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Posts Tagged ‘journalism’

Should We Be Nicer to PR People?

newsweek_premailsThis week, Newsweek published the diary of a journalist who read and replied to every PR email that came through his inbox for a week.  I clicked on that headline like the sucker I am, though I am usually against* “I Did X For A Week” pieces that seem to be coming more and more popular. From talking to strangers to doing your kids homework, they usually scroll a few digital pages (click! click!), are formatted journal-style to make them easy to read, and often include just the right amount of snark and existential anxiety that make them easy to finish, comment on, and share. They’re digital publishing stunts.

But, anyway, could you imagine replying to every PR email you received?

I’m just a lowly blogger. I don’t know that it would actually set me two or three hours behind each day to answer all the emails and invites I get. Maybe half of an hour. But I still get a lot of them, and usually ones that make no sense to me. Why is it that so many PR emails are so wrong?

Assumption 1) Because PR is actually a skill that too many people think they have. And too many startups or party planners or grad students with a cool Kickstarter idea are just hijacking friends or broke college grads to do it. Sometimes even when a pitch is just remotely related to something I write about, if it’s well done, I’ll consider it for a minute. Good PR is sort of like porn, hard to define, but you know it when you see it.

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Back to School Links: 3 Pieces New (and Old) Journos Should Wrap Their Heads Around

adrevenueIt’s back to school season, which means there will be a lot of journalism students sitting around debating how to best make money doing it. We just can’t stop wondering or examining how it’s all changed. The discussion isn’t just happening in ivory towers, either. In the past week, current journos and editors at large have been pondering it as well:.

  • David Plotz took to to his Twitter feed to tweet out all of the options. Then, he did the right thing and just compiled them into this post on Slate.  What’s interesting is how 2014 compares to 1998. He could only think of five good ways to raise money — banner ads, being the biggest earner. Now? With membership models like Slate’s Plus, podcasts and conferences, things are just more complicated, but hardly as bleak.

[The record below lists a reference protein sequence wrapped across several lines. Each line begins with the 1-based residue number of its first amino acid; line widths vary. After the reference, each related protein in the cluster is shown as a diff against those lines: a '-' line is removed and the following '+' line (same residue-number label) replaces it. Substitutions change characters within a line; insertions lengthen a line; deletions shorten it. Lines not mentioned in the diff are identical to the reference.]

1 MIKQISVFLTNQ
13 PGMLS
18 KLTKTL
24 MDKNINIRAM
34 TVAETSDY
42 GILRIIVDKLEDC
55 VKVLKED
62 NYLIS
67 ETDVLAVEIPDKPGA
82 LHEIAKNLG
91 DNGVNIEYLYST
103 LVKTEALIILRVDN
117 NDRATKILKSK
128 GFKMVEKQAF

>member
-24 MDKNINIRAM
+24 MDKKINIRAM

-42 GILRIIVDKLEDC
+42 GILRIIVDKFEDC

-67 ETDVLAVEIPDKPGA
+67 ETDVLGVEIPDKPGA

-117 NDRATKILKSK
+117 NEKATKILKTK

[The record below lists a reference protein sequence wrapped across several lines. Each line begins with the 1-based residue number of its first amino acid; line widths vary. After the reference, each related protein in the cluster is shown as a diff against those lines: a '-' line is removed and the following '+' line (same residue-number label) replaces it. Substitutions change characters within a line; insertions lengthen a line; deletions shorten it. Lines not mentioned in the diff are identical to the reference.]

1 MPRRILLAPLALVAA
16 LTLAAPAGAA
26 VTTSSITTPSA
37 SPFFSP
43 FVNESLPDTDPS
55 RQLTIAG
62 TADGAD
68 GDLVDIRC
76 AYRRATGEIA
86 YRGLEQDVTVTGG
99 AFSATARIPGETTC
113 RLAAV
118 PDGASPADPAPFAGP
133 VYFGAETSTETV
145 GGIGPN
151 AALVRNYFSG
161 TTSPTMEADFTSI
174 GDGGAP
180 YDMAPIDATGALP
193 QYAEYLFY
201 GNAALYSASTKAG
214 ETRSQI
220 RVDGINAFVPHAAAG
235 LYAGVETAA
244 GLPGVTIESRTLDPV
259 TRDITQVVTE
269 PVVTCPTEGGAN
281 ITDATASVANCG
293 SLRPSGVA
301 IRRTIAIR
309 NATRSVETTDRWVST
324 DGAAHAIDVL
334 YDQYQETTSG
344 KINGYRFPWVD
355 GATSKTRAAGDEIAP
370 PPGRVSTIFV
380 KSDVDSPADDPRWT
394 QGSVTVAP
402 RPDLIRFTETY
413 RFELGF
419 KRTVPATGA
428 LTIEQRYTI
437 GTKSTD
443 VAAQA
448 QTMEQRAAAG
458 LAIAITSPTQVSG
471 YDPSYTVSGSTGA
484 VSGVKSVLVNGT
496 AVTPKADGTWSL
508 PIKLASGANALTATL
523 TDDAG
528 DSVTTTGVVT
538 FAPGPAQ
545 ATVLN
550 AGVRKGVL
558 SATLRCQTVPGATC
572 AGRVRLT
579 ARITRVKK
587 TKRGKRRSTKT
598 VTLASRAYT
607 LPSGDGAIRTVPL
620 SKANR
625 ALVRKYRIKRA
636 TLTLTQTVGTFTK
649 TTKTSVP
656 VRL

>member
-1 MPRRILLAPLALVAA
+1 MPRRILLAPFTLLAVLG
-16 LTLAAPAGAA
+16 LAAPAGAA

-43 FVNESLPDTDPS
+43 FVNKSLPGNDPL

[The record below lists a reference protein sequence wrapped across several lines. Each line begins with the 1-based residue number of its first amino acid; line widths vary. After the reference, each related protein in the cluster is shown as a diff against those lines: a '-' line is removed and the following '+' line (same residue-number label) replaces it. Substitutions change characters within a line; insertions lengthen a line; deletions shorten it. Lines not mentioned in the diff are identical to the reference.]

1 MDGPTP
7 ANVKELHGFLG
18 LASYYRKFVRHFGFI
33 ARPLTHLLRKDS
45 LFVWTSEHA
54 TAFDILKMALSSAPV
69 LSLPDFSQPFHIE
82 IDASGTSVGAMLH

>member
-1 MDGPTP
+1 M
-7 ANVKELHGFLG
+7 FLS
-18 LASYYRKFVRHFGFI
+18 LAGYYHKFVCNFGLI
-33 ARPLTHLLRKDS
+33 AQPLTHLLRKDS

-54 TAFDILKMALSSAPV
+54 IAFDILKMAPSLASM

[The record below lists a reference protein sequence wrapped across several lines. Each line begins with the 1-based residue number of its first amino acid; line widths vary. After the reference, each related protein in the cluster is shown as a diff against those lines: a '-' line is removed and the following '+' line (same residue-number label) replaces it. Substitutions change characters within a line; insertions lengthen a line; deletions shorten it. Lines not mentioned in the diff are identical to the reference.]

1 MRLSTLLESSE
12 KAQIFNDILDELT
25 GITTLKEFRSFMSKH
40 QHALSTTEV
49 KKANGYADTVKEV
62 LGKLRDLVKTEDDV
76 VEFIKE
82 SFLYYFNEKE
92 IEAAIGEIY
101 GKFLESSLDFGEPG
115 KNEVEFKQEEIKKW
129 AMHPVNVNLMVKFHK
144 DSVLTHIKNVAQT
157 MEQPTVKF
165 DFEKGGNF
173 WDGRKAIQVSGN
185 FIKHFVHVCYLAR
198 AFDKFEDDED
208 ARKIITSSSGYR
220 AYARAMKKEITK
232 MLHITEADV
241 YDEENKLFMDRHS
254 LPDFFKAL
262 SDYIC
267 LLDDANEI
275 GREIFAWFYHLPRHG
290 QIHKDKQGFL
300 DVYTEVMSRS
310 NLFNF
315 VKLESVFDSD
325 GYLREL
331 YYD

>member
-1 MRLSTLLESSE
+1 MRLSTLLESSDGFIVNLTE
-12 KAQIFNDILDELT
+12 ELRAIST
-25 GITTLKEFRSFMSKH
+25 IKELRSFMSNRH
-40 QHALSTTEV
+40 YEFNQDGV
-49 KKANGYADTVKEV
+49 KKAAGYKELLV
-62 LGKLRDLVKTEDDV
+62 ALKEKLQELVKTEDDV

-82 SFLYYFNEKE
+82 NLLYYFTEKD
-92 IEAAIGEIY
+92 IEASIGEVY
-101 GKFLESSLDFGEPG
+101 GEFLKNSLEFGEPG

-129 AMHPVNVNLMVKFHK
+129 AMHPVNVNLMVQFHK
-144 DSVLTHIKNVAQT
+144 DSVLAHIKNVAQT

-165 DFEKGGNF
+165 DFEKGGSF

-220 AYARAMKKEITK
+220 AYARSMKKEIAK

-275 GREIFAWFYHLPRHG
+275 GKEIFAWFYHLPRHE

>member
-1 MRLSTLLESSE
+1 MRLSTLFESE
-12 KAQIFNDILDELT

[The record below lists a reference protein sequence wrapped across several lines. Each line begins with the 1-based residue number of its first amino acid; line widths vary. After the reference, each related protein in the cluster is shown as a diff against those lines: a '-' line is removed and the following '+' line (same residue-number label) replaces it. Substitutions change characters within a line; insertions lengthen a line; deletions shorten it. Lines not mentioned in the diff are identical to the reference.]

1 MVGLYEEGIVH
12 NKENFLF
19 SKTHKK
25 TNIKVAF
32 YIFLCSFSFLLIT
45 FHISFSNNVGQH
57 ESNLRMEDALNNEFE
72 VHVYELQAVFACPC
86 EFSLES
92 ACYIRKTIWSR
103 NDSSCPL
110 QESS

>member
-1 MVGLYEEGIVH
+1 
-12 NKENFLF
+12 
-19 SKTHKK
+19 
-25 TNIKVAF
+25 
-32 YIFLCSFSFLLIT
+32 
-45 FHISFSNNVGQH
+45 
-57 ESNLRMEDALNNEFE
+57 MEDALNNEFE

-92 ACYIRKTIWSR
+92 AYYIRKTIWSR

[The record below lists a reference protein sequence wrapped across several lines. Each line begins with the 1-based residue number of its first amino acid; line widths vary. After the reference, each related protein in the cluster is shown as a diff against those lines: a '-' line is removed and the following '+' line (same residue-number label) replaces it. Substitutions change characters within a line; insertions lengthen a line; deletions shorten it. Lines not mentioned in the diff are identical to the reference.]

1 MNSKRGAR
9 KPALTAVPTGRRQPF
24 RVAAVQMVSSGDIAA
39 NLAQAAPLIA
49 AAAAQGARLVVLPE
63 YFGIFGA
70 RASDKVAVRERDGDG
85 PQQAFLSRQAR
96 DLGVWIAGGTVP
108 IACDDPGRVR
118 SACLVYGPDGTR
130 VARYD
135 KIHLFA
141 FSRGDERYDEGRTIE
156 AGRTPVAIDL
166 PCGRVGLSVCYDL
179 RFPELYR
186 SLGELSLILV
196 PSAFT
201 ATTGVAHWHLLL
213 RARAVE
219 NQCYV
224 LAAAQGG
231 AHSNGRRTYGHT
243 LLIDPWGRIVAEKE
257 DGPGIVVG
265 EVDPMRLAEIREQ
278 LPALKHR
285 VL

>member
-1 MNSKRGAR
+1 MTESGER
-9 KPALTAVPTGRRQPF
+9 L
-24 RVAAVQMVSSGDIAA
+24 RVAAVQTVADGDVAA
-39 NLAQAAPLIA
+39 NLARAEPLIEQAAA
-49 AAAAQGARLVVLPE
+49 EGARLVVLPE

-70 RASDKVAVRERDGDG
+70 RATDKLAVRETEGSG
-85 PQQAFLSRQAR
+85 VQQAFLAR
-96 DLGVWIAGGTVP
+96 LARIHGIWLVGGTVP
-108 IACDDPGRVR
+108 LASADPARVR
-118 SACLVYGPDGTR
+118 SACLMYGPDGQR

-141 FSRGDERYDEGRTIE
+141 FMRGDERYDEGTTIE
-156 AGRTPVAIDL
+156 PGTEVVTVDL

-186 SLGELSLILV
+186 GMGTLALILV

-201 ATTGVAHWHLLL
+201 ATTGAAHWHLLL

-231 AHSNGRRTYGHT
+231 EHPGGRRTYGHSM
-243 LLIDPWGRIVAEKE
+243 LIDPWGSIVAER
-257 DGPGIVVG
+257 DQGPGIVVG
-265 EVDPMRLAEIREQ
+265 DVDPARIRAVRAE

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Journo-Inspired Beach Reads: What Are You Reading?

Lthe last magazineong weekends call for good reads. This summer I’ve already devoured two journo-inspired novels: Sarah Cahalan’s Brain on Fire and Michael Hastings’ The Last Magazine. 

You might have already read Brain on Fire, so forgive me for coming late to the party. It was on the NYT’s Bestseller List  in 2012 and it was just announced that Dakota Fanning and Charlize Theron will be starring in the film adaptation. It’s a compelling memoir chronicling Cahalan’s “month of madness,” while working as a reporter for the New York Post. While the book focuses on mental illness, there’s also little love letters to journalism and what’s its like to be a young reporter scattered throughout. Good prose and an honest voice.

Then, there’s the scathing look at the publishing industry and the state of mainstream journalism — fictionalized, of course, in Hastings’ posthumous novel The Last Magazine. It’s sort of Bonfire of the Vanities, but for journalists. It’s literary merits may be questionable, but the navel gazing and trying to find the real life inspiration for the characters makes it a perfect summer indulgence.

What are you reading? Any good non-fiction tips? Journo-inspired novels and memoirs? Keep us in the loop @10,000Words.

Anthony Shadid Award Recognizes Ethical Journalism

Anthony Shadid, courtesy University of Wisconsin

Anthony Shadid, courtesy University of Wisconsin

New York Times correspondent Anthony Shadid died in 2012 from a severe allergic reaction while crossing the Syrian border on assignment for the paper.

A highly accomplished journalist, Shadid had already won two Pulitzer Prizes for his courageous and insightful foreign correspondence.

As a graduate of the University of Wisconsin-Madison, Shadid sat on the school’s center for journalism ethics advisory board and was a strong supporter of efforts to promote public interest journalism and to stimulate discussion about journalism ethics.

In recognition of Shadid’s contributions to the pursuit of ethics in journalism, the school’s center for journalism ethics recently announced a call for nominations for a new, national award: Read more

Is Journalism’s Loss, PR’s Gain?

It’s no secret that journalism jobs have been in decline for several years now, due to the combined effects of shrinking ad budgets, fading print publications and the advent of digital news.

25 on deadlineA recent Yahoo! Education story went one step further by naming reporter or correspondent jobs as “nearly extinct,” while PR specialist jobs continue to grow across nearly all industries.

Sadly, government statistics bear this out. The Bureau of Labor Statistics (BLS) reports that journalism jobs have dropped by 25 percent since 2000. And, from 2010 to 2020, the BLS expects reporter or correspondent jobs to drop by yet another six percent. By contrast, in the last decade PR jobs have jumped by nearly 63 percent, and are expected to rise another 21 percent in the coming 10 years. Read more

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